Still, I resisted. For several years, I didn’t want to accept that depression was a permanent part of me. I thought I could go off the medication when big stressors passed, or after I’d been on them “long enough.” I knew about other people with just one or two depressive episodes, people who only needed meds once in their lives. My mom’s words echoing in my head, I thought, “The meds are fine for now, but I can’t be on them forever.” I still felt deficient in some way for needing them; the pill was a daily reminder of my inadequacy. So, after a time, I would wean myself off the meds, sometimes with the doctor’s knowledge, sometimes without. But, like clockwork, a few weeks after stopping, the sadness would return viciously, seeking to punish me for my stupidity.
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Two years ago, I went off the medication for a medical procedure. Swiftly, and before the full brunt of my symptoms returned, I made an appointment with the Psychiatry Department at the University of Pennsylvania. I was going to get ahead of it this time. I recited my ever-growing depression history. I said I was fine going back on the Pristiq; I’d deal with the side effects, I just didn’t want to spiral down again. The doctor suggested trying another medication, Cymbalta. I remembered the commercials: “Depression hurts. Cymbalta can help.” That sounded more promising and straight-forward than the Pristiq commercials, the ones with the weird wind-up doll,
The psychiatrist said Cymbalta was in the same drug class as Pristiq, but it was cheaper because it had a generic form. It also had fewer side effects. He said it couldn’t hurt to try, since I wasn’t on anything anyway. I tried it.
It worked. Really well. I started to feel happier than what I’d always thought was just my baseline. I didn’t get sick when I was late with a dose. And it cost basically nothing. When my psychiatrist asks about my depression, or when I’m telling friends about it, I say the same thing: “I think I’m happier than many people who don’t have depression.” And I just about want to burst with pride when the doctor hands me back my sheet to bring to the front desk. “Major depression, recurrent episode, FULL REMISSION.”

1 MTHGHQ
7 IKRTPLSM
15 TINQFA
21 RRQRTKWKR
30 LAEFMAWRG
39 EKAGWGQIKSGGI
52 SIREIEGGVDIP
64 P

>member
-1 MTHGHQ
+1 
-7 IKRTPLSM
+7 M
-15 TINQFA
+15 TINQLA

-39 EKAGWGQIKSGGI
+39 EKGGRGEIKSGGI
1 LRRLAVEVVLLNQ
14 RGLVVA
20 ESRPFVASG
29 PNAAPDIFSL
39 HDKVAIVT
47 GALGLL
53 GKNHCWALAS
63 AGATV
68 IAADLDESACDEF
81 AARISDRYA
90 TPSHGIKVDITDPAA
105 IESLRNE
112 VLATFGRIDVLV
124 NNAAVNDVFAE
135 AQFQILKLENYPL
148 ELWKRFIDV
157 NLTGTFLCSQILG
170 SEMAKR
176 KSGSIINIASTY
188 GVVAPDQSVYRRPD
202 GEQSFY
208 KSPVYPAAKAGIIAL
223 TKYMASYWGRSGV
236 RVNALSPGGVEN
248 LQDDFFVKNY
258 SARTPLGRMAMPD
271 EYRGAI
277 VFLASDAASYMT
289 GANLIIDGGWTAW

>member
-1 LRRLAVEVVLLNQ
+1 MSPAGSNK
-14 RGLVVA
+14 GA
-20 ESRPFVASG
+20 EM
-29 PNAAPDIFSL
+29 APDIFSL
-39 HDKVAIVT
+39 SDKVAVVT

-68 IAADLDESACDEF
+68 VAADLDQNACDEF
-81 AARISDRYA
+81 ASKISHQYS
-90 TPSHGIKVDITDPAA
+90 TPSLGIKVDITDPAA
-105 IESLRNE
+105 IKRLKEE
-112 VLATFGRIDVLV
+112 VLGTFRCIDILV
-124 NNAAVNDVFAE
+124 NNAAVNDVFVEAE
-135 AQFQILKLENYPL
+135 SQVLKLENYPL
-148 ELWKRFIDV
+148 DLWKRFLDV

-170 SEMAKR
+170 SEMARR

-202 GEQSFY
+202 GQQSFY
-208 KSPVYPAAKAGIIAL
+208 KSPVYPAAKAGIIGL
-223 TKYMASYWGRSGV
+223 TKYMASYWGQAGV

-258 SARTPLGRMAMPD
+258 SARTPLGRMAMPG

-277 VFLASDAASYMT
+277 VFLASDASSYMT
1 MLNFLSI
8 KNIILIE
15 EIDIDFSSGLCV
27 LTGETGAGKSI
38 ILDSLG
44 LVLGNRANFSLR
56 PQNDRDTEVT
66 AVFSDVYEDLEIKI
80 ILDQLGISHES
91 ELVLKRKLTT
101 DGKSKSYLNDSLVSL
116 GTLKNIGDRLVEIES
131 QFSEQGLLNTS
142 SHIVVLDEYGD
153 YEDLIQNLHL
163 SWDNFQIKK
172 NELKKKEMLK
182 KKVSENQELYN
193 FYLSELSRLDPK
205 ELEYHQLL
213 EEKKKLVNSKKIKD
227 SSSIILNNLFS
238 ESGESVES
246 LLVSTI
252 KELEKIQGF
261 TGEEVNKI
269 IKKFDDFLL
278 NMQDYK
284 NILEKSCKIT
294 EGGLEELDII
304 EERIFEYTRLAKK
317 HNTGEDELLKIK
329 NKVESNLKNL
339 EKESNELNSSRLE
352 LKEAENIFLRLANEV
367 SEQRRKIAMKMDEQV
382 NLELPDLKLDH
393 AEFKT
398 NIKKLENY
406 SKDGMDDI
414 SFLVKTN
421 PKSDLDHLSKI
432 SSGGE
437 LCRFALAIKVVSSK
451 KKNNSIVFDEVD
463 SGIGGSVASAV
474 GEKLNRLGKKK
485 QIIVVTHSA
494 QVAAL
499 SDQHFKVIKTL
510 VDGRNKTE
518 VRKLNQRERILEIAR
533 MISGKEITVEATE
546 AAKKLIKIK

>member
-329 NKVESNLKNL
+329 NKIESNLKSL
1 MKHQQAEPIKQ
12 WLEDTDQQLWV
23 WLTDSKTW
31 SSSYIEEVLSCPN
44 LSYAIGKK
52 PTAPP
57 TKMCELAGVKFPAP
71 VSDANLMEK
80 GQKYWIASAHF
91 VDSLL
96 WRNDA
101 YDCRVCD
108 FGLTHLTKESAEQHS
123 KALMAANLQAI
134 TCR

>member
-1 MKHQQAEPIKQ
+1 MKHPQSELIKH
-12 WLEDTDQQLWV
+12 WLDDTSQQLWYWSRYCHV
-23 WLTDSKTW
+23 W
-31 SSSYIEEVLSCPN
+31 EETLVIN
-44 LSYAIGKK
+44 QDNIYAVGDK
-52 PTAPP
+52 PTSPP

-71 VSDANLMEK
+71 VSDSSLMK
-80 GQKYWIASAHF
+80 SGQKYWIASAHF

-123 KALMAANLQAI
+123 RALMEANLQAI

If someone’s cancer is in full remission, they don’t still have cancer. Unfortunately, depression doesn’t work that way. I still have depression and I always will.
Medication feels like magic to me sometimes after so many years of struggling, but it isn’t. I have bad days. More than some people, fewer than others. I have days I don’t want to get out of bed, days where the dogs or strangers’ kids or people who make me hold the elevator to ride just one floor really piss me off. I have days when I just feel sad or anxious and can’t pinpoint why. I’ve had inexplicable panic attacks even recently. Maybe someday I’ll go through something so stressful that nothing will work. Maybe I’ll have post-partum depression if I decide to have children. Maybe the Cymbalta won’t work anymore. But I finally understand that I deserve to use everything at my disposal to be the best version of myself, and that it is always, always worth it to try. I think the only wrong way to treat depression is not to treat it at all, to believe you don’t deserve happiness. My depression is a push and pull, and it can be irrational. It doesn’t make me weak or defective. It’s just a part of me, even if it is more than a blip on a radar.